Setf is such a wonderful macro. Sometimes we forget. It is one of the first things I find missing when I have to resort to an imperative language, which is exactly the place where you want to use it the most. But there seems to be a shortcoming in Common Lisp when it comes to functional programming. What I mean is, it is incredibly easy to mutate state with
setf, but when we want to use data in a functional way, it becomes much more cumbersome to do what is needed. For example…
;; Let's try something in a non-fuctional way (let ((list '(1 2 3 4 5 6 7))) ... ;; Change the 5th element in the list to t (setf (fifth list) t) ... ) ;; Let's try it functionally (let ((list '(1 2 3 4 5 6 7))) ... ;; Change the 5th element in the list to t (labels ((replace-nth (nth list new-val) (if (> nth 0) (cons (car list) (replace-nth (- nth 1) (cdr list) new-val)) (cons new-val (cdr list)) ))) (setf list (replace-nth 4 list t)) ) ... )
The cleanest way I could think to do this (barring what will follow) is to define a function that would do this for me. There is nothing wrong with that, and many will state that this general function should be placed in a toolbox so it can be used in the future saving me such effort from now on.
I find, however, that such functions are defined and often never used again, not because I don't need them but because I forget the work I've done in the past. (Not to mention that the function above isn't nearly general enough. What happens if you want to replace the
cdr of the nth element, or the
If you've read Graham's On Lisp, there are probably a couple of functions (
trec) floating around in your head that might serve our purposes here. I believe that Graham would state that making functions like the one above easier to write alleviates the problem. I find that using such "one off" methods still uses a bit too much mental overhead when coding.
Now, look at what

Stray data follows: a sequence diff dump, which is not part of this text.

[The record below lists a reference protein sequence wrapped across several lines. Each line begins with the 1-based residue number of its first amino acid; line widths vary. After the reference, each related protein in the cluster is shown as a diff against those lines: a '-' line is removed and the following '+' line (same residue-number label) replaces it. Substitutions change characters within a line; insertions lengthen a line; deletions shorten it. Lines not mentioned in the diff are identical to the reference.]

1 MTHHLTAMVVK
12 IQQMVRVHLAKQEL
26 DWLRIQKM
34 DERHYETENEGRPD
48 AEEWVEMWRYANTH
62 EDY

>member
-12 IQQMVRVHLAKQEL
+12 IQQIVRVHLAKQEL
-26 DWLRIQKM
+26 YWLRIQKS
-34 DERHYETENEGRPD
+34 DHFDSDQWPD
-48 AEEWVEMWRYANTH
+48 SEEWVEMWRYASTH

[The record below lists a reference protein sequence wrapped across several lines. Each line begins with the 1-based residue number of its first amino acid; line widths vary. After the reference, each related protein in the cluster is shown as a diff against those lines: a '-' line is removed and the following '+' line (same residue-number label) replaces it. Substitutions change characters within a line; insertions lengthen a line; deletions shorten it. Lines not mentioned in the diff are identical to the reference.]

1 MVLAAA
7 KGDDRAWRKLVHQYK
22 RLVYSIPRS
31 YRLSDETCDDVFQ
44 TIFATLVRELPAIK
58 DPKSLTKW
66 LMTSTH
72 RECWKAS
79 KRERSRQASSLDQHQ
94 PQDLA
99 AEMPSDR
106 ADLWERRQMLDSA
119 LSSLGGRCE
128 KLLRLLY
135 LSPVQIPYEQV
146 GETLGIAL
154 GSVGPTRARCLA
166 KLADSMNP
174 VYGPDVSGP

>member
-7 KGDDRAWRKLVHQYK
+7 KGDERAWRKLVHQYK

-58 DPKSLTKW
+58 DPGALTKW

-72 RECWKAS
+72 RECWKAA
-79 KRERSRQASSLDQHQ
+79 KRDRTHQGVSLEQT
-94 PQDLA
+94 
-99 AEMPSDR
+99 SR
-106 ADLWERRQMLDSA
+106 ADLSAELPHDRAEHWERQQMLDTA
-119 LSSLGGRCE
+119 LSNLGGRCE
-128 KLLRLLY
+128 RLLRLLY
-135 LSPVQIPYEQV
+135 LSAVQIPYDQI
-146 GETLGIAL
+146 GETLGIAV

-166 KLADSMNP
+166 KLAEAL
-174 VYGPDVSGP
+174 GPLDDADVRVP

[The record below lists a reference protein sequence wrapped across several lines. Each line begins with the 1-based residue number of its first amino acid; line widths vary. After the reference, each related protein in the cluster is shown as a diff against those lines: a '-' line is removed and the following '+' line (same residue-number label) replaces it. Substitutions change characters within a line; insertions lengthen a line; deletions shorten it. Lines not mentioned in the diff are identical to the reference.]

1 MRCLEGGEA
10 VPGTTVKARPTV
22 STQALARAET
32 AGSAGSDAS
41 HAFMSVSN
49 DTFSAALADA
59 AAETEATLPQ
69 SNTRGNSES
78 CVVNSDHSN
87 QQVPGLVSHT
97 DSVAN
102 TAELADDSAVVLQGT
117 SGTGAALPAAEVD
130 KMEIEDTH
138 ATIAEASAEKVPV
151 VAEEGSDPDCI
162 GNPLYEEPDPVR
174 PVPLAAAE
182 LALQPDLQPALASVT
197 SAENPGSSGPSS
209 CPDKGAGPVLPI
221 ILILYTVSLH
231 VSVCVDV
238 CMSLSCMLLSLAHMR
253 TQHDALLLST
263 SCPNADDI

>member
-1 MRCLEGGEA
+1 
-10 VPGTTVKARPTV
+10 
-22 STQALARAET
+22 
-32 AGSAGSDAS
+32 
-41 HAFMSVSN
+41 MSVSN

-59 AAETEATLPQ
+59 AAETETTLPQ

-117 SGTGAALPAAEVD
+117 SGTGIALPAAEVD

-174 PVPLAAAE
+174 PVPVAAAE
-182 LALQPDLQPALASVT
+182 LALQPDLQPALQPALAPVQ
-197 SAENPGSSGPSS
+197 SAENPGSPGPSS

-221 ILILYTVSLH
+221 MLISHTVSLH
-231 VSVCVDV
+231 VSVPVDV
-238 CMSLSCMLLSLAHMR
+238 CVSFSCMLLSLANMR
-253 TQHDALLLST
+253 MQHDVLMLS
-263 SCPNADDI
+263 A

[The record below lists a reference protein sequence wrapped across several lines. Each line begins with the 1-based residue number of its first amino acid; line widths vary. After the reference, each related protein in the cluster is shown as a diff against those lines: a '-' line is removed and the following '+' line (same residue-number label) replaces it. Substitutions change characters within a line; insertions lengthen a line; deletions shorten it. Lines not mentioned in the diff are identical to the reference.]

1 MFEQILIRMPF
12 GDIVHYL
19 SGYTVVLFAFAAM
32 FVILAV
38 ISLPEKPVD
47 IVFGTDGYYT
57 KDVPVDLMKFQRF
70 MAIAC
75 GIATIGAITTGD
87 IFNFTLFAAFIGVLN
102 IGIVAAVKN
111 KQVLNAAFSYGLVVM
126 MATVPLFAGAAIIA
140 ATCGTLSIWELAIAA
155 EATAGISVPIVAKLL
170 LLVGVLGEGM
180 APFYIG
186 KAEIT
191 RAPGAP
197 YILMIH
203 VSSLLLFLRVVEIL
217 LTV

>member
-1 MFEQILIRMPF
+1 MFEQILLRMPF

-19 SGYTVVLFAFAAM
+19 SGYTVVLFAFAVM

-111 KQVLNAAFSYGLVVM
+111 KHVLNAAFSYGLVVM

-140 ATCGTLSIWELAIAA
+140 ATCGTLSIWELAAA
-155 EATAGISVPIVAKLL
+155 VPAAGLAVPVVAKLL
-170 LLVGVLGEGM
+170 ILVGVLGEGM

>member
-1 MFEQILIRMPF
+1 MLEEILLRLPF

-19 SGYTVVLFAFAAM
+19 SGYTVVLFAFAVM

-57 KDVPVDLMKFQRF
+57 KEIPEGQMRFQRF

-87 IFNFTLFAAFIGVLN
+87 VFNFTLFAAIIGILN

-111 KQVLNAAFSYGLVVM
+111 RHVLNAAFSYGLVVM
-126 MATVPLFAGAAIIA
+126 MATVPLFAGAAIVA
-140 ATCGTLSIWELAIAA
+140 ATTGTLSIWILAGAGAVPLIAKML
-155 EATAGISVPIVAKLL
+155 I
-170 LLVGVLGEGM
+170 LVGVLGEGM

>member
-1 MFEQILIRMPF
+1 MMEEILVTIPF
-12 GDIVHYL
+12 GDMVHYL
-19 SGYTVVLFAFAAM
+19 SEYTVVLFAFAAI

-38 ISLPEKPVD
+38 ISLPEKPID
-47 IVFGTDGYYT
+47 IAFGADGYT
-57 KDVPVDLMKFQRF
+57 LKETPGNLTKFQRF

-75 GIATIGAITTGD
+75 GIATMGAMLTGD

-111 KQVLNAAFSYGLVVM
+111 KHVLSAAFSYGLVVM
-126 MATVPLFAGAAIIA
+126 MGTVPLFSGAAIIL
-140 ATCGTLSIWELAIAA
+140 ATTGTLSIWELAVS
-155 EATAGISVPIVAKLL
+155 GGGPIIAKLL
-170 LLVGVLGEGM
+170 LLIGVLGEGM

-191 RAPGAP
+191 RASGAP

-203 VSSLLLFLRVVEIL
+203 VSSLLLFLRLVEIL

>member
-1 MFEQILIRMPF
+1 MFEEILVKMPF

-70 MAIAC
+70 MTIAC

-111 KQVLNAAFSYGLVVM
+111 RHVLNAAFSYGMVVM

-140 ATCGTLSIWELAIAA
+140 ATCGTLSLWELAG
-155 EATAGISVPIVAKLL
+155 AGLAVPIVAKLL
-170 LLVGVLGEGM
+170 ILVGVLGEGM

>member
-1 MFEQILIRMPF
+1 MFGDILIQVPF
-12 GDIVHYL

setf does for us. It hides functions like
rplacd which no sane individual should spend grey matter on.
Setf knows how to invert
(car x) and
(cdr x) into the proper mutating "function". Wouldn't it be nice if we had a functionality like
setf that keeps track of and inserts the proper functional manipulation code. To this end I have created
Modf is a macro that behaves like
setf, except it returns a new object with the requested properties rather than makes the changes in place. It changes functional example from above into…
;; Let's try it functionally (let ((list '(1 2 3 4 5 6 7))) ... ;; Change the 5th element in the list to t (modf (nth 4 list) t) ... )
Right, that's all well and good, but that isn't nearly the most use you can get out of this. Let's say we were using the FSet
seq data structure to hold a Sudoku board. We might use a
seq structures to represent our board. If we want to set a number on the board, we would do this…
(let ((board (make-board))) ;; Set element (4,3) to a 2 (modf (fset:@ (fset:@ board 4) 3) 2) )
…instead of like this…
(let ((board (make-board))) ;; Set element (4,3) to a 2 (fset:with board 4 (fset:with (fset:@ board 4) 3 2)) )
…which is considerably more convoluted. But to really nail this home, consider we have a mess like
crazy-datastructure which is a mixture of classes, arrays, lists, and strings…
(defclass test-class () ((slot1 :initform 1 :initarg :slot1) (slot2 :initform 2 :initarg :slot2) (array :initform #() :initarg :array) )) (defparameter crazy-datastructure (list 1 (make-instance 'test-class :array (vector 'a 'b "hello") ) 3 4 )) (defmethod print-object ((obj test-class) str) (with-slots (slot1 slot2 array) obj (format str "#<TEST-CLASS: SLOT1: ~S, SLOT2: ~S, ARRAY: ~S>" slot1 slot2 array )))
CL-USER> (subseq (aref (slot-value (second crazy-datastructure) 'array) 2) 1 3) "el"
Let's say we want to modify that substring to "EL" instead.
CL-USER> (modf (subseq (aref (slot-value (second crazy-datastructure) 'array) 2) 1 3) "EL") (1 #<TEST-CLASS: SLOT1: 1, SLOT2: 2, ARRAY: #(A B "hELlo")> 3 4) CL-USER> ;; And the original CRAZY-DATASTRUCTURE remains unchanged crazy-datastructure (1 #<TEST-CLASS: SLOT1: 1, SLOT2: 2, ARRAY: #(A B "hello")> 3 4) CL-USER> ;; If we compare to the SETF form (setf (subseq (aref (slot-value (second crazy-datastructure) 'array) 2) 1 3) "EL") "EL" CL-USER> crazy-datastructure (1 #<TEST-CLASS: SLOT1: 1, SLOT2: 2, ARRAY: #(A B "hELlo")> 3 4)
If we consider how we might perform this functional modification without
CL-USER> (cons (car crazy-datastructure) (cons (make-instance 'test-class :slot1 (slot-value (second crazy-datastructure) 'slot1) :slot2 (slot-value (second crazy-datastructure) 'slot2) :array (vector (aref (slot-value (second crazy-datastructure) 'array) 0) (aref (slot-value (second crazy-datastructure) 'array) 1) (concatenate 'string (subseq (aref (slot-value (second crazy-datastructure) 'array) 2) 0 1) "EL" (subseq (aref (slot-value (second crazy-datastructure) 'array) 2) 3)))) (cddr crazy-datastructure) ))
Here we made it simple to functionally modify parts of a data structure that includes a string nested in an array nested in a class nested in a list.